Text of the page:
To students who are focused upon the GPA and who are reduced by a spoon-feeding educational system to memorizing and regurgitating facts that will likely appear on a test, a class conducted in the Moore Method can be truly terrifying experience. To the intellectually curious, it is absolutely exhilarating!

Surviving the class means that you truly understand the material because you have created the mathematics just as your predecessors have: You followed your nose, you explored, you speculated, you pursued every lead, you found every dead end, you tested what was necessary and what was sufficient, and so forth. You have internalized the material.

Taking such a course, you also explore what it means to be a researcher, working beyond the frontier of what is known and understood. You learn self-reliance and perseverance as you walk a path, repeatedly unbalanced, struggling through plateaus of understanding.

You may also have learned what it is to to think, what it is to learn, and perhaps even what it is to be a different kind of mentor or a teacher.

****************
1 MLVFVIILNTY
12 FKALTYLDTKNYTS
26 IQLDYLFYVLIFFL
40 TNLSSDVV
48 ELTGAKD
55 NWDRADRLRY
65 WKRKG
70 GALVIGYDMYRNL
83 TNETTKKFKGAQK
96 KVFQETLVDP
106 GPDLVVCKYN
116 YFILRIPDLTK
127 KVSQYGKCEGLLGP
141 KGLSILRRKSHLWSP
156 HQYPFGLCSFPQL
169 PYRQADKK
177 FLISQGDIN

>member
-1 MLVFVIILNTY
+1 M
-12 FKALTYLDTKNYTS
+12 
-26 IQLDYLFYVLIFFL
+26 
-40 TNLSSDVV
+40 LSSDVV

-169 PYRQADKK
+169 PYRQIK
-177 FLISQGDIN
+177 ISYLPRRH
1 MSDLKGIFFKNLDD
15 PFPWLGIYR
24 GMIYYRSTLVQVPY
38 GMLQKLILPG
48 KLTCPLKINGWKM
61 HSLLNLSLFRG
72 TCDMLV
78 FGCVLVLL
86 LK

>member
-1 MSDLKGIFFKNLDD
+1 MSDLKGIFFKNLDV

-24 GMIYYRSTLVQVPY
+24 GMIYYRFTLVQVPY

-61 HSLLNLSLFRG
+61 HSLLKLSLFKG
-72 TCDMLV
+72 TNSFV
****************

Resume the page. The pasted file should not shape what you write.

It is not an easy path, and it is not a path for everyone, but it is a path of Mastery.


Saturday, June 23, 2007

Spreading Aikido

It is the nature of Knowledge, like Ki or a river, to flow.

Those who stand between the source and the sink may chose to profit from the flow in one of two fundamental ways: either by encouraging the flow or by restricting the it.

When the knowledge is meant to flow, chose to be one who encourages the flow, not one who restricts it. Align your path with that flow, not against it.

Moreover, be wary of those who you encounter who would restrict the flow---or your path. They are decidely un-aiki.

Friday, June 22, 2007

Killing the Buddha

How amusing it would be to have followers who chose to emulate aspects of my life in order to understand things as I do!

But how too I would have failed as a teacher to allow that to happen...

The one thing I know well is myself---and it is debatable whether I am a master of even that. Who I am is a combination of nature and nurture, biology and experience, successes and failures, undoubtedly all unique to me. How I see things and how I understand things are equally unique.

I can share with you what I know, but I can only share what I know as I understand it. That may be sufficient for you if you can accept what I have to offer for what it is worth and with all of the attached disclaimers, the most important of which is this: I am as flawed as anyone.